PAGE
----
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Rune in Golang

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In the past, we only had one character set, and that was known as ASCII (American Standard Code for Information Interchange). There, we used 7 bits to represent 128 characters, including upper and lowercase English letters, digits, and a variety of punctuations and device-control characters. Due to this character limitation, the majority of the population is not able to use their custom writing systems. To solve this problem, Unicode was invented. Unicode is a superset of ASCII that contains all the characters present in today’s world writing system. It includes accents, diacritical marks, control codes like tab and carriage return, and assigns each character a standard number called “Unicode Code Point”, or in Go language, a “Rune”. The Rune type is an alias of int32. Important Points:

  • Always remember, a string is a sequence of bytes and not of a Rune. A string may contain Unicode text encoded in UTF-8. But, the Go source code encodes as UTF-8, therefore, no need to encode the string in UTF-8.
  • UTF-8 encodes all the Unicode in the range of 1 to 4 bytes, where 1 byte is used for ASCII and the rest for the Rune.
  • ASCII contains a total of 256 elements and out of which, 128 are characters and 0-127 are identified as code points. Here, code point refers to the element which represents a single value.

Example:

It is a Rune with hexadecimal value &#x2644.

Rune Literal

It represents a Rune constant, where an integer value recognizes a Unicode code point. In Go language, a Rune Literal is expressed as one or more characters enclosed in single quotes like ‘g’, ‘\t’, etc. In between single quotes, you are allowed to place any character except a newline and an unescaped single quote. Here, these single-quoted characters themselves represent the Unicode value of the given character and multi-character sequences with a backslash (at the beginning of the multi-character sequence) encode values in a different format. In Rune Literals, all the sequences that start with a backslash are illegal, only the following single-character escapes represent special values when you use them with a backslash:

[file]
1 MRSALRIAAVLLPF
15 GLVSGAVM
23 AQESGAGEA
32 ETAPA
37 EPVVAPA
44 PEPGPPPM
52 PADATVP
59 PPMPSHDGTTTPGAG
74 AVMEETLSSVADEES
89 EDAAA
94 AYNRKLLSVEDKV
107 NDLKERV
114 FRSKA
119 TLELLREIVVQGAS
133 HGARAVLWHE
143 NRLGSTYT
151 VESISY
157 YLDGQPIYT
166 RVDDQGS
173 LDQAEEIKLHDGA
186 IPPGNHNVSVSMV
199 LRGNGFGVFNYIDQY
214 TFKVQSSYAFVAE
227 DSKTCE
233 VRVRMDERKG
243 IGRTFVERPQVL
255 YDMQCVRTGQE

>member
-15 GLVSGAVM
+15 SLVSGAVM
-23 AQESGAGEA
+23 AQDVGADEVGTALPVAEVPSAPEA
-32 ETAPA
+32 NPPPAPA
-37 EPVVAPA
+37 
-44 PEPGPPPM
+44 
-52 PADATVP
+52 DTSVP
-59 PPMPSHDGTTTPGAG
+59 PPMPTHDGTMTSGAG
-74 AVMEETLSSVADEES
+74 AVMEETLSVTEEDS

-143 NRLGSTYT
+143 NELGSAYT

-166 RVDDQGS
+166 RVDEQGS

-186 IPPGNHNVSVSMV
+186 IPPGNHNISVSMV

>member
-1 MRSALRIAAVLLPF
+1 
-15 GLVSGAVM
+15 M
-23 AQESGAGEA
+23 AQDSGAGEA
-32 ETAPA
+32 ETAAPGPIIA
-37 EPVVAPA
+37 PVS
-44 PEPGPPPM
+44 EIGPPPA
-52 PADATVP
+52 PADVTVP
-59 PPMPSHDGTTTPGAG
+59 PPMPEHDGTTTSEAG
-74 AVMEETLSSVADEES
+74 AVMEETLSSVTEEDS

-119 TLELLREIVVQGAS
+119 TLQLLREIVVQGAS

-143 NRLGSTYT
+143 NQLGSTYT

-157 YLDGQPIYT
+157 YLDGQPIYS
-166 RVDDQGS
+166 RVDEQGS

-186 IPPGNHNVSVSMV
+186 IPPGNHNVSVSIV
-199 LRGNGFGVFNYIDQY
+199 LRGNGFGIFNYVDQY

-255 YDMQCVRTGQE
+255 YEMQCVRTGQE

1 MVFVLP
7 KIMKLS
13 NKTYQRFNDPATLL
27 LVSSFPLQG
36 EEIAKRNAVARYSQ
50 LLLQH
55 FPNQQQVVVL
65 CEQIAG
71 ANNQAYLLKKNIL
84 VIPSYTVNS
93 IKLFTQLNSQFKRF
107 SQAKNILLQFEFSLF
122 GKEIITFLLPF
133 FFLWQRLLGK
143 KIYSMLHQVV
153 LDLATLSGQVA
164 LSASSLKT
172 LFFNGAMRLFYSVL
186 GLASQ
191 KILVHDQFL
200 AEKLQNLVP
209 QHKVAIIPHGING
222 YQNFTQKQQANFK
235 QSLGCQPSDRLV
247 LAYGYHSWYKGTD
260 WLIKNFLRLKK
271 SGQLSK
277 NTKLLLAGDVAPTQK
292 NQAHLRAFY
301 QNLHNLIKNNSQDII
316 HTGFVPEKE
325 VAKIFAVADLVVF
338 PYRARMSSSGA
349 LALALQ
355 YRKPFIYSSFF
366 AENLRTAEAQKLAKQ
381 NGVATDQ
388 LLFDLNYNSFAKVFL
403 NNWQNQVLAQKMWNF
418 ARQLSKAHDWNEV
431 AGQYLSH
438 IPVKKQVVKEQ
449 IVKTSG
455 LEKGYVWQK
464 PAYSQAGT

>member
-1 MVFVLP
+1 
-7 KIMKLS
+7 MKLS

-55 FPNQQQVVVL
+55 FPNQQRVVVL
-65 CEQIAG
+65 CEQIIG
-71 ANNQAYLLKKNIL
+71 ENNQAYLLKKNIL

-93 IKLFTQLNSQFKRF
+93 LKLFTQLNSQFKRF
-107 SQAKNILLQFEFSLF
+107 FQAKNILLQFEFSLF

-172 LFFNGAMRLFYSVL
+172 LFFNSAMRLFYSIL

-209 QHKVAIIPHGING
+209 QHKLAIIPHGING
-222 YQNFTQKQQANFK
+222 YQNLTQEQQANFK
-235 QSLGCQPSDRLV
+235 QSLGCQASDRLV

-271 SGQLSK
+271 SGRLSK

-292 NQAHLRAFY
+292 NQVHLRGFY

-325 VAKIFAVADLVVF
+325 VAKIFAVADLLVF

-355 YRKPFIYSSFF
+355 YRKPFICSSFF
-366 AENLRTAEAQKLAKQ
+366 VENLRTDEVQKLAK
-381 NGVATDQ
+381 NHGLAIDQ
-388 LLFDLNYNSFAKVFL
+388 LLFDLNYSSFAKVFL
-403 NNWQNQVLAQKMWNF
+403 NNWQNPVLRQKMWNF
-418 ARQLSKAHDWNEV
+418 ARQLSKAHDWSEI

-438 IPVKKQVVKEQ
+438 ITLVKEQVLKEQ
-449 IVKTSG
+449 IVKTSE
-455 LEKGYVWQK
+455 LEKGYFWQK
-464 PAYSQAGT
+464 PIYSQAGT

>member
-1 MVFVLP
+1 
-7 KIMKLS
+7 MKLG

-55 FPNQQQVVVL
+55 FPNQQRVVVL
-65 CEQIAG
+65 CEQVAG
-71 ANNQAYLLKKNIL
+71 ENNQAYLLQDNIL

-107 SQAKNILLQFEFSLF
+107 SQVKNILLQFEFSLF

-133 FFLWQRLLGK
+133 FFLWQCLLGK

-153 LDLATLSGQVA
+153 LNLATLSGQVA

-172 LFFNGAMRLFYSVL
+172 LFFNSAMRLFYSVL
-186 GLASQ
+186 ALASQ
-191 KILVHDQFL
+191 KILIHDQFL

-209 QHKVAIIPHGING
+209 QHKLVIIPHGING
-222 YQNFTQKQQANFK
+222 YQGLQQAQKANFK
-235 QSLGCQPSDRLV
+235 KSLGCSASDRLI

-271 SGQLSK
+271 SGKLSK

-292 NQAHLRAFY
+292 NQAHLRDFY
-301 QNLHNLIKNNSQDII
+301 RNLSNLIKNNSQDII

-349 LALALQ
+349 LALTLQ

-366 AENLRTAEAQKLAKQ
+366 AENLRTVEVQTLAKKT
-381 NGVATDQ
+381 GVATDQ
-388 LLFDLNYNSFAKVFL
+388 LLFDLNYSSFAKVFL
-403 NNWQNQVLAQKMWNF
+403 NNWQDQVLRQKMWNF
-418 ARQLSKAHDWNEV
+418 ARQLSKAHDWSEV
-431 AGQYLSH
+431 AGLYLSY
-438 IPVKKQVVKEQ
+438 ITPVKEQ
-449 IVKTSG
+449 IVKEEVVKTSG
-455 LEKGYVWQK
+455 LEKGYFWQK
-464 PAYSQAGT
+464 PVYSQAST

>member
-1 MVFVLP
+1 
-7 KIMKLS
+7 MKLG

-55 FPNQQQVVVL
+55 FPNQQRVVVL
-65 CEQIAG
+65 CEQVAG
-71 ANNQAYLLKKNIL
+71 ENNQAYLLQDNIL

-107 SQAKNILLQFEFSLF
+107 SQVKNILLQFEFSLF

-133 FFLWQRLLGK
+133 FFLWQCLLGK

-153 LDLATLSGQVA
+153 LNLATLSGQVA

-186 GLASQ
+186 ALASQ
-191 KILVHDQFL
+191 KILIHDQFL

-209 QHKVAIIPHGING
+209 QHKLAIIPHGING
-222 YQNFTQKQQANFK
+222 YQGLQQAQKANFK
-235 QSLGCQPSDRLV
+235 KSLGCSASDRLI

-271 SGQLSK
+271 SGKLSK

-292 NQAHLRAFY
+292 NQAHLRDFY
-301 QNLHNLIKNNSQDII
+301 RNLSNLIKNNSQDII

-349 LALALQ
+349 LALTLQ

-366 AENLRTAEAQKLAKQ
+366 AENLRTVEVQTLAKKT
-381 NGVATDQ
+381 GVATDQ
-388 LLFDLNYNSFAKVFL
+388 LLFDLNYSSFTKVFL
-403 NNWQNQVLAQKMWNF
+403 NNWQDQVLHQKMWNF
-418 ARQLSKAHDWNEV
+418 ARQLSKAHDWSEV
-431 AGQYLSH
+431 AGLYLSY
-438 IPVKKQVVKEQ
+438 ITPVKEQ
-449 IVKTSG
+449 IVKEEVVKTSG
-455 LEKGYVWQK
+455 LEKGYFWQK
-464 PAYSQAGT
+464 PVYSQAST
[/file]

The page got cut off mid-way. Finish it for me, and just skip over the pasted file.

CharacterUnicodeDescription
\aU+0007Alert or Bell
\bU+0008backspace
\fU+000Cform feed
\nU+000Aline feed or newline
\rU+000Dcarriage return
\tU+0009horizontal tab
\vU+000bvertical tab
\\U+005cbackslash
\’U+0027single-quote
\”U+0022double quote(legal only in string literals)

Example 1: 

C

// Simple Go program to illustrate
// how to create a rune
package main
 
import (
    "fmt"
    "reflect"
)
 
func main() {
 
    // Creating a rune
    rune1 := 'B'
    rune2 := 'g'
    rune3 := '\a'
 
    // Displaying rune and its type
    fmt.Printf("Rune 1: %c; Unicode: %U; Type: %s", rune1,
                             rune1, reflect.TypeOf(rune1))
     
    fmt.Printf("\nRune 2: %c; Unicode: %U; Type: %s", rune2,
                               rune2, reflect.TypeOf(rune2))
     
    fmt.Printf("\nRune 3: Unicode: %U; Type: %s", rune3,
                                 reflect.TypeOf(rune3))
 
}

                    

Output:

Rune 1: B; Unicode: U+0042; Type: int32
Rune 2: g; Unicode: U+0067; Type: int32
Rune 3: Unicode: U+0007; Type: int32

Example 2: Output:

Character: ♛, Unicode:U+265B, Position:0 
Character: ♠, Unicode:U+2660, Position:1 
Character: ♧, Unicode:U+2667, Position:2 
Character: ♡, Unicode:U+2661, Position:3 
Character: ♬, Unicode:U+266C, Position:4 


Last Updated : 11 Apr, 2022
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